She added that in developing countries like Guyana, heavy investment in human resources was needed. Since government’s position is that every single Guyanese citizen must have access to the same opportunities, irrespective of where they live, she said, it is of utmost importance that greater emphasis be placed on the delivery of improved social services to children.
Webster also said that it is for this and other reasons that emphasis is being placed on the implementation of the ECD programme with the registration and licensing of all daycare facilities for children. “We hope to streamline the operations of the more than 200 such facilities throughout our country,” she said.
Meanwhile, UNICEF Representative for Guyana and Suriname Marianne Flach noted that her organisation would support quality ECD programming in Guyana and helping young children reach their full potential by increasing access to quality early childhood care and education.
“Giving children the best start in life and ensuring that they have the opportunity to start school on time, and have the developmental skills to successfully complete school, are two of the priorities of any duty bearer who strives to fulfil children’s right to a good quality education,” she said.
She noted that the majority of the world’s youngest children suffer one or more forms of severe deprivation and risk such as poverty, disease and exposure to violence. She noted that global data indicates that in 2012, around 6.6 million children died before reaching their fifth birthday and that over 200 million children under five years of age are not achieving their developmental potential, due to poverty, stunting and malnutrition.
“Early childhood development services and programmes for young children and their families are considered the most promising approach to alleviating poverty and achieving social and economic equity,” she said, while noting that many children who could benefit the most from early childhood development programmes cannot access them, owing to household risks or structural barriers to access.
“Finding ways to address these inequities must remain a priority for all of us to 2015 and beyond,” Flach said adding that an integrated ECD process is essential to success in the development of young children. She said that the linkages between health, education and social services are inescapable, and coordination in this area is pivotal to creating a supportive environment which can accelerate and sustain progress. This is particularly relevant for children with disabilities, who often have limited opportunities, she noted.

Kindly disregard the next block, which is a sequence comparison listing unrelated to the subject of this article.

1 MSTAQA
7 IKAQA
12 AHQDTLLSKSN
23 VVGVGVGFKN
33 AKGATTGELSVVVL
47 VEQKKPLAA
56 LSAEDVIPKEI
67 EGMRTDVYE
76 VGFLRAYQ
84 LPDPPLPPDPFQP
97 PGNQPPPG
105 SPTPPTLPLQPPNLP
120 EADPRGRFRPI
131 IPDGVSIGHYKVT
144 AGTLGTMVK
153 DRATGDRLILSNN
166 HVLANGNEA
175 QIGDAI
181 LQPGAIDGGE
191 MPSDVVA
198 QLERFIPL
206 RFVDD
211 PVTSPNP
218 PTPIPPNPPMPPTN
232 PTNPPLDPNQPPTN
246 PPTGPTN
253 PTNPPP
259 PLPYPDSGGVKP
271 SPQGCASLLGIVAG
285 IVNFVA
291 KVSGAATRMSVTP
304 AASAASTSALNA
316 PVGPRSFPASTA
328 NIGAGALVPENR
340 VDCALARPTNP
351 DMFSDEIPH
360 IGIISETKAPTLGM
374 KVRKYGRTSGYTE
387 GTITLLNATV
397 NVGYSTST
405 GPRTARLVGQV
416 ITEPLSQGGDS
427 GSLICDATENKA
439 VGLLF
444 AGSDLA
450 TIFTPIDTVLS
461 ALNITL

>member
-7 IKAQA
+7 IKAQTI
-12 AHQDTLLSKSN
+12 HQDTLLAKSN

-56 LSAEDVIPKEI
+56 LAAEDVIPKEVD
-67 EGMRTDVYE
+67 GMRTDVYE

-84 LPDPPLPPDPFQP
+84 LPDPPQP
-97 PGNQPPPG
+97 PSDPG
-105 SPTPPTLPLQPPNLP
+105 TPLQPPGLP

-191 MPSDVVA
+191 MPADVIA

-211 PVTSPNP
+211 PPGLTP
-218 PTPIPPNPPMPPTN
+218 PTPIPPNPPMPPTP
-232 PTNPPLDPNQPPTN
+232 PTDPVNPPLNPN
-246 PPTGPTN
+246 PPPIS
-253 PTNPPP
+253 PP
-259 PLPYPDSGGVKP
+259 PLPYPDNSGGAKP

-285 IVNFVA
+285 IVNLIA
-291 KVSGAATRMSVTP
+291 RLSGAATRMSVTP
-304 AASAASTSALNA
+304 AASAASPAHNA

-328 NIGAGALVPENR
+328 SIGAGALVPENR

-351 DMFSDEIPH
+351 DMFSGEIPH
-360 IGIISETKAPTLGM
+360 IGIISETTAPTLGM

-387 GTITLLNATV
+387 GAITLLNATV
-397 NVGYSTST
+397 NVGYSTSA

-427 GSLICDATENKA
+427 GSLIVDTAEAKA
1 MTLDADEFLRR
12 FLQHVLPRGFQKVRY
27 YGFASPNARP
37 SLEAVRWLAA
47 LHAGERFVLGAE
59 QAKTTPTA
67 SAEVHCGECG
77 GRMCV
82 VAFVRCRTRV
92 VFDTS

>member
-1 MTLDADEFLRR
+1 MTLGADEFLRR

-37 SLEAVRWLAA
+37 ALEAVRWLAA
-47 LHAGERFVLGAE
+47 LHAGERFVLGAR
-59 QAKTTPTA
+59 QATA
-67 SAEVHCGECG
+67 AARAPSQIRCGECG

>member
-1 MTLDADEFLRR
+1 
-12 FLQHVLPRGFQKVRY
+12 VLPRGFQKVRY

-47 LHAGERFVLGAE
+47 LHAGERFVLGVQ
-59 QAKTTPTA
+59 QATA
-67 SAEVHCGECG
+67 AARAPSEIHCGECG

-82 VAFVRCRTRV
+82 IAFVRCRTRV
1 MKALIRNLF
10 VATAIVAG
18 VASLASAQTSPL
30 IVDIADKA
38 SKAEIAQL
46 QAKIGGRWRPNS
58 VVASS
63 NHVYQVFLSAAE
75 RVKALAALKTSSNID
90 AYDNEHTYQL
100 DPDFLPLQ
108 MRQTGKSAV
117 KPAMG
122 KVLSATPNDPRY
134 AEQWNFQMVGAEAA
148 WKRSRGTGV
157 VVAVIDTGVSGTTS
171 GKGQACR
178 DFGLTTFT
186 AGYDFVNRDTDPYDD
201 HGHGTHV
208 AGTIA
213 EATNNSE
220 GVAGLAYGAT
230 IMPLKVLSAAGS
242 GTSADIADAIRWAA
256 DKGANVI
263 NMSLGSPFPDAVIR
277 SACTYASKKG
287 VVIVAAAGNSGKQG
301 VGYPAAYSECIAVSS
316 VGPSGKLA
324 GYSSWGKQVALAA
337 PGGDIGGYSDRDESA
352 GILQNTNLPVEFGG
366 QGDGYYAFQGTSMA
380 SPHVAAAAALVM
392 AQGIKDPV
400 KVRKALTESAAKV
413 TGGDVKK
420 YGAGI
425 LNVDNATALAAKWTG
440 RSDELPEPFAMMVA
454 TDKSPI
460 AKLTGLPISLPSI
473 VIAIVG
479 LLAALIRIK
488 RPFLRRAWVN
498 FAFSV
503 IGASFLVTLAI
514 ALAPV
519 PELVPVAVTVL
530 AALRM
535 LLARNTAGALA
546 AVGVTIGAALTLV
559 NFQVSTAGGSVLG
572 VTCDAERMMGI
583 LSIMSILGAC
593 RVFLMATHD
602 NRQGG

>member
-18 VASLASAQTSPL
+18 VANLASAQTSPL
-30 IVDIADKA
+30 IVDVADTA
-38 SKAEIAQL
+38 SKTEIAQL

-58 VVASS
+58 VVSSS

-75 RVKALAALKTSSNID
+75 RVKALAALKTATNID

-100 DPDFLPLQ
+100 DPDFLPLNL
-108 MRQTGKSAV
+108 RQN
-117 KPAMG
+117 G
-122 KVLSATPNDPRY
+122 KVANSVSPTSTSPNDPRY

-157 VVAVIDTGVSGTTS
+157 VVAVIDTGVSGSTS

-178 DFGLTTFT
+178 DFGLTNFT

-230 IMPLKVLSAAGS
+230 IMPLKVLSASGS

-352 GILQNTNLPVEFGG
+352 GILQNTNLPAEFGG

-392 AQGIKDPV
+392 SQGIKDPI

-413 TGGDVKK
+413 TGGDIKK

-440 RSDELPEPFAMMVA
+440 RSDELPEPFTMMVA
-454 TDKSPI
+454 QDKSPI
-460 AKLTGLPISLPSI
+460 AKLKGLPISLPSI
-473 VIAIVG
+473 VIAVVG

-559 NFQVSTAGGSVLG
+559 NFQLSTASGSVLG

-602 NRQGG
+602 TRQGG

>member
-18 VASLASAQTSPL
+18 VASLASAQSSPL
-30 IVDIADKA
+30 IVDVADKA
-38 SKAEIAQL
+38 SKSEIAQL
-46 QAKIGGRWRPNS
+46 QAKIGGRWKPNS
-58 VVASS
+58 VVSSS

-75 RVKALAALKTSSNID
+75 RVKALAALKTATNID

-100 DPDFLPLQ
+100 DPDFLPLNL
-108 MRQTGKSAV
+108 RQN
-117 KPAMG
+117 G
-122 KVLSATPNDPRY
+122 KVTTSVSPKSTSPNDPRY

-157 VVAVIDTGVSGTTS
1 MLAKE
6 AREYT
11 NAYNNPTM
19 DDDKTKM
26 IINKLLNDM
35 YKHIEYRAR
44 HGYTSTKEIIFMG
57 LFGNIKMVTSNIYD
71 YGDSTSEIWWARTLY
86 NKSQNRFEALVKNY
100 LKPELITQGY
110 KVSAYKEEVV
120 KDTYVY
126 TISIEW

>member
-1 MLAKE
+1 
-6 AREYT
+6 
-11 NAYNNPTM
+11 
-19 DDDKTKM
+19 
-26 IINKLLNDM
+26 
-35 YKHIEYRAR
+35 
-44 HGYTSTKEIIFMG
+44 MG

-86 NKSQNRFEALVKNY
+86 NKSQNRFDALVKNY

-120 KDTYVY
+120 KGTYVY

Head of the CCPA Ann Greene in a slide show presentation noted that the M&CC will be responsible for physical inspection and ensuring all operational standards are in order. She said the agency’s licence and operations officers will be in charge of the licensing process.
There would also be a technical working group in place to maintain the operational rule of the programe.
UNICEF Programme Officer Michele Rodrigues during her presentation said that without this licensing and registration process it would be impossible to capture all those persons who are offering services to children.
She lauded the Industrial Site Daycare Centre, which she said has met all the targets set. She said that according to the Caricom standards, Guyana is falling down particularly in terms of the physical structure, floor space and staffing. She said there were suggestions that the head of a daycare should be the holder of a Master’s Degree. In the case of the Industrial Site centre, she said, the head does have such a qualification and others who are very well qualified include staff who are doing the new ECD programme. In relation to the other daycare centres, she said many of them have met the minimum standards.
She said that there is a training programme, which is accredited by the University of Guyana and University of the West Indies, and persons from Berbice have copped the top spots. The ECD programme is being done at the University of Guyana, she noted, while adding that part of the programme entails a practical aspect. Rodrigues said it is accepted across the Caribbean and papers are second marked by officials of Trinidad and Tobago.